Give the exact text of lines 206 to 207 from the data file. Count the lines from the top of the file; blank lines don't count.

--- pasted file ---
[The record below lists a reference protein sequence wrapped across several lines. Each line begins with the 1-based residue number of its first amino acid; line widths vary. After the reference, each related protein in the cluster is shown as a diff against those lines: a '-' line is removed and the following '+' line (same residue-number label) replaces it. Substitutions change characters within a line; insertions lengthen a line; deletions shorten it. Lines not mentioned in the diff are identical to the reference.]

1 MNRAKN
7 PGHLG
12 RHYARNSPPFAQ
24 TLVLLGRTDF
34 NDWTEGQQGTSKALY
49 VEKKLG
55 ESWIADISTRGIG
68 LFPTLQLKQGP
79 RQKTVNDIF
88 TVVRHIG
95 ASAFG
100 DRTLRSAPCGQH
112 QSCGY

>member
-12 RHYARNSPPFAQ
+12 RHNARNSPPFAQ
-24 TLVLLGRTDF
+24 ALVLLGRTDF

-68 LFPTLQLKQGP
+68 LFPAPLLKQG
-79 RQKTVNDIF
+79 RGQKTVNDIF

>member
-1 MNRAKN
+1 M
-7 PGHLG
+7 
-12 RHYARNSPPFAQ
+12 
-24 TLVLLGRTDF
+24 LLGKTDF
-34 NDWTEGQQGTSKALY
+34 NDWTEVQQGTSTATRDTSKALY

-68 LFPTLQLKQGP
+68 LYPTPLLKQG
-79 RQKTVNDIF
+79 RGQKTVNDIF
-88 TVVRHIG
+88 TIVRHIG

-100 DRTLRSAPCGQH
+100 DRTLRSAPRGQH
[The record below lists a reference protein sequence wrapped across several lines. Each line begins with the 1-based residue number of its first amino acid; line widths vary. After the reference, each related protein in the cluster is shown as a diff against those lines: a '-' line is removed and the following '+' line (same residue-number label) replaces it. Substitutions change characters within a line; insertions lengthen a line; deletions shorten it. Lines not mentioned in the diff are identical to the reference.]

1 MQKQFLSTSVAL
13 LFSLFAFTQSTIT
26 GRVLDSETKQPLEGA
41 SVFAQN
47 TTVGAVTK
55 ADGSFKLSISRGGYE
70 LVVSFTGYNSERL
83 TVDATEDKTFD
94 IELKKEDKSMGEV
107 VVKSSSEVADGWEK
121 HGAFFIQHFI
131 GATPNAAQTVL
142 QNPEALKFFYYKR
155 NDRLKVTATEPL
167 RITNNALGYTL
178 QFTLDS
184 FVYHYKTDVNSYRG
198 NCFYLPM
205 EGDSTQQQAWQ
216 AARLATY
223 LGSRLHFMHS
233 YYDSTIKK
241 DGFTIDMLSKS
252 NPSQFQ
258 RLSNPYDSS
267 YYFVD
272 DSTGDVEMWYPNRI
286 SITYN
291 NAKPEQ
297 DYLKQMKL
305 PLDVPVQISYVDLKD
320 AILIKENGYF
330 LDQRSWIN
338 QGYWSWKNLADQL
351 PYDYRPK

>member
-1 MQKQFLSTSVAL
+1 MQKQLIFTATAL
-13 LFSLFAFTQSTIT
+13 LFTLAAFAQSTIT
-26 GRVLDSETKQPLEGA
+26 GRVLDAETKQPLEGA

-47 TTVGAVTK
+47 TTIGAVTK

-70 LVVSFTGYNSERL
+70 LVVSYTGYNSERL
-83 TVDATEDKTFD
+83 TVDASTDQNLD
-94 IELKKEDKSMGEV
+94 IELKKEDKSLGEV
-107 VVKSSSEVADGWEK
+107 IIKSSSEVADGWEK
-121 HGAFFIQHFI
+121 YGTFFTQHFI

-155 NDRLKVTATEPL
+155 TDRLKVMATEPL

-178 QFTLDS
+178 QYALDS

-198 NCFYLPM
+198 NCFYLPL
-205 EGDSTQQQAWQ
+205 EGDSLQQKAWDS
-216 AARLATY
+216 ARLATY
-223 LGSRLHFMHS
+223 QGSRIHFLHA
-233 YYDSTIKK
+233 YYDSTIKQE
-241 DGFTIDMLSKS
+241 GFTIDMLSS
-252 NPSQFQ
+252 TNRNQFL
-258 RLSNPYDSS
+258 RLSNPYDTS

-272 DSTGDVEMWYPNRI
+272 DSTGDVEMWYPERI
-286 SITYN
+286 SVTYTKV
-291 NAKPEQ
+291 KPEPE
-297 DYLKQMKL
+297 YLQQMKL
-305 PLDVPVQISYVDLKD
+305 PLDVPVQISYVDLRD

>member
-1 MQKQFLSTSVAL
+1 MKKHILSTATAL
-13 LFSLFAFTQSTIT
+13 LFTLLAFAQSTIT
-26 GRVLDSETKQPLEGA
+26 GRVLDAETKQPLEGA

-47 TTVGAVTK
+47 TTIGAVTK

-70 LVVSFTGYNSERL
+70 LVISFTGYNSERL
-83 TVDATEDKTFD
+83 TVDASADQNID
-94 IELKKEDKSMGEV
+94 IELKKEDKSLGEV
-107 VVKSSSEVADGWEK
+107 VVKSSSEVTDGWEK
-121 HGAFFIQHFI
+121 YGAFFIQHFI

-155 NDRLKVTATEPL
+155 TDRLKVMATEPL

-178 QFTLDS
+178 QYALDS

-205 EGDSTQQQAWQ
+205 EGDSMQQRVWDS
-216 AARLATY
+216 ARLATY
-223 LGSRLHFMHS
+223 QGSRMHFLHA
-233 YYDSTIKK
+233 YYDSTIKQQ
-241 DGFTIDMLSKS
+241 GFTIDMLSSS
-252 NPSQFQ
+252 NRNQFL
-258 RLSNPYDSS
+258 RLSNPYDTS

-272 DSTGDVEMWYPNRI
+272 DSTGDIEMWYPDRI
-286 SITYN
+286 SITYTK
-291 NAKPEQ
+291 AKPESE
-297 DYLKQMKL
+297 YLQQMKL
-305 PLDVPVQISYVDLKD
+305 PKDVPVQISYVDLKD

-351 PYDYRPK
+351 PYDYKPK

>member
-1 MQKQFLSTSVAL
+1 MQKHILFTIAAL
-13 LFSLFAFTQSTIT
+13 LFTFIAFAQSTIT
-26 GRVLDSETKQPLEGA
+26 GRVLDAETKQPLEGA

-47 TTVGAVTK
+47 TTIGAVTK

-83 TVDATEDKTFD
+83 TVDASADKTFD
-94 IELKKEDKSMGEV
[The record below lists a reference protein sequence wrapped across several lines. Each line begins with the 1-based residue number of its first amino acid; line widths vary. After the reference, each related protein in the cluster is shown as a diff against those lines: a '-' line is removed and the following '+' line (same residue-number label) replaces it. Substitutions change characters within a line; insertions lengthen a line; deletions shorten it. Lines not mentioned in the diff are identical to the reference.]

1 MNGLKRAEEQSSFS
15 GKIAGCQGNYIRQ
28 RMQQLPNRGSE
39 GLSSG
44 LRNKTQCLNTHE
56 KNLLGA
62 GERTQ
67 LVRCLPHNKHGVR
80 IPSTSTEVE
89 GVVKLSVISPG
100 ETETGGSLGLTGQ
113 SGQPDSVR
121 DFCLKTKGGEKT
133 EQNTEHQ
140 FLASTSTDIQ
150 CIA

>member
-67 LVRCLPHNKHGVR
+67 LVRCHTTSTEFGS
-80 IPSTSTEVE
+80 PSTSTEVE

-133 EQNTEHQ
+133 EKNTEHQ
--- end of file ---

>member
-67 LVRCLPHNKHGVR